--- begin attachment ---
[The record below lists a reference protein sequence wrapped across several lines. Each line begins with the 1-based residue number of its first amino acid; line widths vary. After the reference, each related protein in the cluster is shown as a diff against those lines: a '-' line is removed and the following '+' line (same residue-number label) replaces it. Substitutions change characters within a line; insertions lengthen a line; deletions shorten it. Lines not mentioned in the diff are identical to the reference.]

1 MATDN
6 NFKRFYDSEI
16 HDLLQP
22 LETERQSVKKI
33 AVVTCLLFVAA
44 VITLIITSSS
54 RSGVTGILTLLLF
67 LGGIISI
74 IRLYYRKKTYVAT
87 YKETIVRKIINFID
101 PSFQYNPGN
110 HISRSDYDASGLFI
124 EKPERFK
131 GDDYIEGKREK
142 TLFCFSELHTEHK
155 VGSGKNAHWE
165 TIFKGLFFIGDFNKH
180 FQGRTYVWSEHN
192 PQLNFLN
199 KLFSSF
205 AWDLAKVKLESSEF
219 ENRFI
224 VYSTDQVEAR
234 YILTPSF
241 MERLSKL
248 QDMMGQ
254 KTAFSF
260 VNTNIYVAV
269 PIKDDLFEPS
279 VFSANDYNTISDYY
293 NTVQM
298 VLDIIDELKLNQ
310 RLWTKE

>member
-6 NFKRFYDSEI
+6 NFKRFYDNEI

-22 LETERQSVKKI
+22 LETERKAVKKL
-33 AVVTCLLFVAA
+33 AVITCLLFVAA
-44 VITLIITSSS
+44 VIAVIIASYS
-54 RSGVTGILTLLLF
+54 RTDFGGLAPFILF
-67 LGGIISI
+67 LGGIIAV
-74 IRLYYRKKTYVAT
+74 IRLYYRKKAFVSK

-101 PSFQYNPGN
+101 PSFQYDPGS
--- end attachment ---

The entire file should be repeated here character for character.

[The record below lists a reference protein sequence wrapped across several lines. Each line begins with the 1-based residue number of its first amino acid; line widths vary. After the reference, each related protein in the cluster is shown as a diff against those lines: a '-' line is removed and the following '+' line (same residue-number label) replaces it. Substitutions change characters within a line; insertions lengthen a line; deletions shorten it. Lines not mentioned in the diff are identical to the reference.]

1 MATDN
6 NFKRFYDSEI
16 HDLLQP
22 LETERQSVKKI
33 AVVTCLLFVAA
44 VITLIITSSS
54 RSGVTGILTLLLF
67 LGGIISI
74 IRLYYRKKTYVAT
87 YKETIVRKIINFID
101 PSFQYNPGN
110 HISRSDYDASGLFI
124 EKPERFK
131 GDDYIEGKREK
142 TLFCFSELHTEHK
155 VGSGKNAHWE
165 TIFKGLFFIGDFNKH
180 FQGRTYVWSEHN
192 PQLNFLN
199 KLFSSF
205 AWDLAKVKLESSEF
219 ENRFI
224 VYSTDQVEAR
234 YILTPSF
241 MERLSKL
248 QDMMGQ
254 KTAFSF
260 VNTNIYVAV
269 PIKDDLFEPS
279 VFSANDYNTISDYY
293 NTVQM
298 VLDIIDELKLNQ
310 RLWTKE

>member
-6 NFKRFYDSEI
+6 NFKRFYDNEI

-22 LETERQSVKKI
+22 LETERKAVKKL
-33 AVVTCLLFVAA
+33 AVITCLLFVAA
-44 VITLIITSSS
+44 VIAVIIASYS
-54 RSGVTGILTLLLF
+54 RTDFGGLAPFILF
-67 LGGIISI
+67 LGGIIAV
-74 IRLYYRKKTYVAT
+74 IRLYYRKKAFVSK

-101 PSFQYNPGN
+101 PSFQYDPGS